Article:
This spring, the Hirshhorn presents the ‘80s as you’ve never seen it before. Brand New is the largest museum exhibition to explore the collision of art and commerce in the 1980s, an iconic decade when artwork emerged as a product and the artist, a brand.
Razor-sharp, witty, satirical, and deeply subversive, these more than 150 works from 66 of the most influential artists of the decade reveal the fascinating ways art infiltrated the worlds of advertising and business, launching a revolution that has come to define contemporary art today.
Organized chronologically, Brand New features rarely seen paintings, sculpture and installations from the biggest names in art today, alongside their lesser-known counterparts, including Ashley Bickerton, Jessica Diamond, General Idea, Peter Halley, Jenny Holzer, Jeff Koons, Barbara Kruger, Peter Nagy, Joel Otterson, Richard Prince, Cindy Sherman, Haim Steinbach, Meyer Vaisman, and Julia Wachtel, among others. It also features key multimedia installations that recreated for the first time since the 80s, including seminal works by Barbara Bloom, Gretchen Bender, and Krzysztof Wodiczko.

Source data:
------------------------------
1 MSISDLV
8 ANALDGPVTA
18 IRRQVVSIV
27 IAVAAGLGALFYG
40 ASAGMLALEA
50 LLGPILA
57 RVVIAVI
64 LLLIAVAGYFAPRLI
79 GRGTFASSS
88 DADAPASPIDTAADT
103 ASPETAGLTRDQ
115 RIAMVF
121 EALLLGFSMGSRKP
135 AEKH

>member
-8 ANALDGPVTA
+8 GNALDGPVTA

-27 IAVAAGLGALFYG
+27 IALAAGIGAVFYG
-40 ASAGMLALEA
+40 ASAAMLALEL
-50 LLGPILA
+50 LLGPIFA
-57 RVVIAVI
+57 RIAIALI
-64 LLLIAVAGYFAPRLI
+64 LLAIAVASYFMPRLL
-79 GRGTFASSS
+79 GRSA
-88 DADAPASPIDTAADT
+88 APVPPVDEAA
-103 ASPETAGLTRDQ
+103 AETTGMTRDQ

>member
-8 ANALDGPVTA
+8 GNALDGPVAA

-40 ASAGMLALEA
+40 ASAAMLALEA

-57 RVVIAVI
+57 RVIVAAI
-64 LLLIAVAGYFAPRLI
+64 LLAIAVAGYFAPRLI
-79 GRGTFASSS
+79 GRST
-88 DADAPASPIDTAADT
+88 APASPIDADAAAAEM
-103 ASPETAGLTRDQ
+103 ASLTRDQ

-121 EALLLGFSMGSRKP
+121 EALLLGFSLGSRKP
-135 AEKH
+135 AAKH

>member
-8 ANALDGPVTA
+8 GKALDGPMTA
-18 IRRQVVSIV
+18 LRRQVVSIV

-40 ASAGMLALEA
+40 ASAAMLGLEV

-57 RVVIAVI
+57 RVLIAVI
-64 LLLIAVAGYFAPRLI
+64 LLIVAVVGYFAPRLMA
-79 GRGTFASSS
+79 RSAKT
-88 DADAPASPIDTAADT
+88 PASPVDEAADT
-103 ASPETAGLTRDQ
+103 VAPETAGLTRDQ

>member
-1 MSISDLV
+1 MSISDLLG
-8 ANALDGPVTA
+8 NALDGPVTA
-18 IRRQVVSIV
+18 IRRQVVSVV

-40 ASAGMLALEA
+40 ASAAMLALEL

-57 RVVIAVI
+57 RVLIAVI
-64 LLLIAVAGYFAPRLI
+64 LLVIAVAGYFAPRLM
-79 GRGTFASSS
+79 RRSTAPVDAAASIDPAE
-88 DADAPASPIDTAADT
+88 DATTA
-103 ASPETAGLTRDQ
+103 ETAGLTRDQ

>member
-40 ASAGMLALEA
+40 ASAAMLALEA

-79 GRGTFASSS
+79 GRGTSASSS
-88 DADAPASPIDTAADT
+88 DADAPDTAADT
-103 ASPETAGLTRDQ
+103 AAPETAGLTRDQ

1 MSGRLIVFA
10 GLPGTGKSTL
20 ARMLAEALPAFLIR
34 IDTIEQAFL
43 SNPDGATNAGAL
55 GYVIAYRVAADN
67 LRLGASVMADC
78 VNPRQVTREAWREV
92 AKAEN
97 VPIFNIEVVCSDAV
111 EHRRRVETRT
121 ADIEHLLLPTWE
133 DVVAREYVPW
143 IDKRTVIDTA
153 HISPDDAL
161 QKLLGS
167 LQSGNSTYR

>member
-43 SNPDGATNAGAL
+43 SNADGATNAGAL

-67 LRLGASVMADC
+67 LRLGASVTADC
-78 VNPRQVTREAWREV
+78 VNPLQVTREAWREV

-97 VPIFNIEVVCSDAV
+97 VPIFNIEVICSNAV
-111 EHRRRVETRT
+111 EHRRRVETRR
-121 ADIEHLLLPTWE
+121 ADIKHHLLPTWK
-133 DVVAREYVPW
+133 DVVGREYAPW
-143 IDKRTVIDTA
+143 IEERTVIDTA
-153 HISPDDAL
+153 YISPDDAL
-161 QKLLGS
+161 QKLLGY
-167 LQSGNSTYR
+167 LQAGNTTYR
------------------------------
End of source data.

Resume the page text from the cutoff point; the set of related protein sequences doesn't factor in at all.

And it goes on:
Thirty years ago, seismic shifts in politics, economics and technology brought about a golden era of contemporary art in the United States, particularly in New York City, with its heady Wall Street wealth and gritty streets. During this time, artists became celebrities, brand names, and power brokers, selling themselves and their art as products, forming, in the process, the undisputed center of the contemporary art world.
Consumerism was quickly defining the decade, and the modern brand was driving social culture, led by major multinational companies like Pepsi, Nike, and CNN. It also saw the birth of major cultural forces that continue to shape our world today—MTV. Personal computing. Branding. New Wave. The AIDS epidemic. Reaganomics. Pop-ups. Madonna. Neon. Punk. Gentrification. Cable TV.
Many associate the art of the 1980s with large-scale painting or Neo-Expressionism, but Brand New suggests an alternative history. It looks instead at the key group of New York’s counterculture artists who appropriated the language of modern commerce—logos, advertising, products, even cable television—as a new and unprecedented medium for artistic creation. This radical approach to art making set them apart from artists who commanded the greatest market interest at the time, and by rethinking the connection between objects and concepts in the 1980s, they changed the landscape of the art world forever.
Curated by Gianni Jetzer, Curator-At-Large